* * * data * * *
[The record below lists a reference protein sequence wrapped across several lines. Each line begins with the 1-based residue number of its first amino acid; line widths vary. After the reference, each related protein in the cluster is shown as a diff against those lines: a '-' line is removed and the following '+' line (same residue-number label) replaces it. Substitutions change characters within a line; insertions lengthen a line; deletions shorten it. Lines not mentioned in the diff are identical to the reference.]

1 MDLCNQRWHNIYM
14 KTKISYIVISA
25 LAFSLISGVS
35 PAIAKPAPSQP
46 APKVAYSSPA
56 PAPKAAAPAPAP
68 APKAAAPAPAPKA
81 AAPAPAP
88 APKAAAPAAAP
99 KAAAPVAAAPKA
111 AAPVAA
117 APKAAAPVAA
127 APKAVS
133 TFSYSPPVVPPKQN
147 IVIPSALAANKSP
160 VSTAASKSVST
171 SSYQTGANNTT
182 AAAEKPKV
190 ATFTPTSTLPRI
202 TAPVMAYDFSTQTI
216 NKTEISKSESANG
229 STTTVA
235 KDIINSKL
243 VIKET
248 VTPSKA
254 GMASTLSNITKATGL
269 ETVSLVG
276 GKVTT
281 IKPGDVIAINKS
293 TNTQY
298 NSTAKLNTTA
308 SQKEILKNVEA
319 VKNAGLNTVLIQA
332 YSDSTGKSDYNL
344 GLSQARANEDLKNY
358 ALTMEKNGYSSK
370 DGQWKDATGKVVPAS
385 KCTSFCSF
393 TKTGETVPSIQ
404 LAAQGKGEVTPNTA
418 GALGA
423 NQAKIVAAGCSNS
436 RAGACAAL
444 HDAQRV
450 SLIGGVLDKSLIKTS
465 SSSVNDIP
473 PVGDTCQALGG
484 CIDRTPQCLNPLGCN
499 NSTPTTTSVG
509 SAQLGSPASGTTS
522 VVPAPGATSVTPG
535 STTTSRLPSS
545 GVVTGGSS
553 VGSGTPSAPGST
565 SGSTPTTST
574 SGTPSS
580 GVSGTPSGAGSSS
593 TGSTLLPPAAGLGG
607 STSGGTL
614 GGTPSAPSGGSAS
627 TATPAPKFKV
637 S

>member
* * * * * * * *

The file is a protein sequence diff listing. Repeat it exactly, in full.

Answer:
[The record below lists a reference protein sequence wrapped across several lines. Each line begins with the 1-based residue number of its first amino acid; line widths vary. After the reference, each related protein in the cluster is shown as a diff against those lines: a '-' line is removed and the following '+' line (same residue-number label) replaces it. Substitutions change characters within a line; insertions lengthen a line; deletions shorten it. Lines not mentioned in the diff are identical to the reference.]

1 MDLCNQRWHNIYM
14 KTKISYIVISA
25 LAFSLISGVS
35 PAIAKPAPSQP
46 APKVAYSSPA
56 PAPKAAAPAPAP
68 APKAAAPAPAPKA
81 AAPAPAP
88 APKAAAPAAAP
99 KAAAPVAAAPKA
111 AAPVAA
117 APKAAAPVAA
127 APKAVS
133 TFSYSPPVVPPKQN
147 IVIPSALAANKSP
160 VSTAASKSVST
171 SSYQTGANNTT
182 AAAEKPKV
190 ATFTPTSTLPRI
202 TAPVMAYDFSTQTI
216 NKTEISKSESANG
229 STTTVA
235 KDIINSKL
243 VIKET
248 VTPSKA
254 GMASTLSNITKATGL
269 ETVSLVG
276 GKVTT
281 IKPGDVIAINKS
293 TNTQY
298 NSTAKLNTTA
308 SQKEILKNVEA
319 VKNAGLNTVLIQA
332 YSDSTGKSDYNL
344 GLSQARANEDLKNY
358 ALTMEKNGYSSK
370 DGQWKDATGKVVPAS
385 KCTSFCSF
393 TKTGETVPSIQ
404 LAAQGKGEVTPNTA
418 GALGA
423 NQAKIVAAGCSNS
436 RAGACAAL
444 HDAQRV
450 SLIGGVLDKSLIKTS
465 SSSVNDIP
473 PVGDTCQALGG
484 CIDRTPQCLNPLGCN
499 NSTPTTTSVG
509 SAQLGSPASGTTS
522 VVPAPGATSVTPG
535 STTTSRLPSS
545 GVVTGGSS
553 VGSGTPSAPGST
565 SGSTPTTST
574 SGTPSS
580 GVSGTPSGAGSSS
593 TGSTLLPPAAGLGG
607 STSGGTL
614 GGTPSAPSGGSAS
627 TATPAPKFKV
637 S

>member